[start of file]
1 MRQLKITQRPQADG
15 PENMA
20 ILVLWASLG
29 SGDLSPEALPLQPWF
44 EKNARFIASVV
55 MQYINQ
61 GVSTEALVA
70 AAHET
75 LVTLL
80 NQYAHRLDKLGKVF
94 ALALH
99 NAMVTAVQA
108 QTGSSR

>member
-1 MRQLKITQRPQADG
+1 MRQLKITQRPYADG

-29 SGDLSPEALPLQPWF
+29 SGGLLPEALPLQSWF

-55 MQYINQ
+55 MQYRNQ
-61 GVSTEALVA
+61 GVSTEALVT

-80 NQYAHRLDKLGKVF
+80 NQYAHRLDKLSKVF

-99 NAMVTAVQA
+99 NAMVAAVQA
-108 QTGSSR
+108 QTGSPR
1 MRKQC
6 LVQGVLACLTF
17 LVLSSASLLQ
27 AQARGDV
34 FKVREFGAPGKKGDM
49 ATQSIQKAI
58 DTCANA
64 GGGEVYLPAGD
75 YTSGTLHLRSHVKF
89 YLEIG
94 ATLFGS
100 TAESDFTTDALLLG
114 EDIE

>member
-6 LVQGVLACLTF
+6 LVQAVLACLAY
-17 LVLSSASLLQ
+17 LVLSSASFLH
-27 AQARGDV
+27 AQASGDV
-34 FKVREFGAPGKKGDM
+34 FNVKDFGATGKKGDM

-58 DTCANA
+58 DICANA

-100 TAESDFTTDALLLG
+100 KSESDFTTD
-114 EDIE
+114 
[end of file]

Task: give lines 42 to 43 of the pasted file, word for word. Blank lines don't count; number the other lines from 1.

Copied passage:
>member
-6 LVQGVLACLTF